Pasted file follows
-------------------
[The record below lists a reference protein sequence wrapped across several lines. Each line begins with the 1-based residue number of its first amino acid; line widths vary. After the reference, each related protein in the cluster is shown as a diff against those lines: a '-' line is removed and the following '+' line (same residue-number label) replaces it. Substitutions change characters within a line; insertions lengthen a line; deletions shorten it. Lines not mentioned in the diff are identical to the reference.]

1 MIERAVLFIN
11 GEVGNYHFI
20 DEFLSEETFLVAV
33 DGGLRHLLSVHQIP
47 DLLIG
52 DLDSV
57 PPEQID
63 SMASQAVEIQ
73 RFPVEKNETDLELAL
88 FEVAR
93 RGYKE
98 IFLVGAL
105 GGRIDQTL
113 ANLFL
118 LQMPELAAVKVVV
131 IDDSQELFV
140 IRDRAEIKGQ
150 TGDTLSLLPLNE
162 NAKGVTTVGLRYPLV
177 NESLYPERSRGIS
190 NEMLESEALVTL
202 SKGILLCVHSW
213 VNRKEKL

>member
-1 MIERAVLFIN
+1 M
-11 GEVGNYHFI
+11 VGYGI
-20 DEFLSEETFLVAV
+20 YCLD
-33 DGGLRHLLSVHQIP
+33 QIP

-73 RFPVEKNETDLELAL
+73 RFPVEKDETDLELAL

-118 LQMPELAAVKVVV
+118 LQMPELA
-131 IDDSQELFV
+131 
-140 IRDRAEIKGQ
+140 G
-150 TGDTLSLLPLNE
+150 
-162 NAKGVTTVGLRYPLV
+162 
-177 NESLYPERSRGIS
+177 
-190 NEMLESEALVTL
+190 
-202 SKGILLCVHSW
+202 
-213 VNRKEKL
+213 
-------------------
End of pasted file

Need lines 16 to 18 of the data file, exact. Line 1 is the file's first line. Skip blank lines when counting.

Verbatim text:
118 LQMPELAAVKVVV
131 IDDSQELFV
140 IRDRAEIKGQ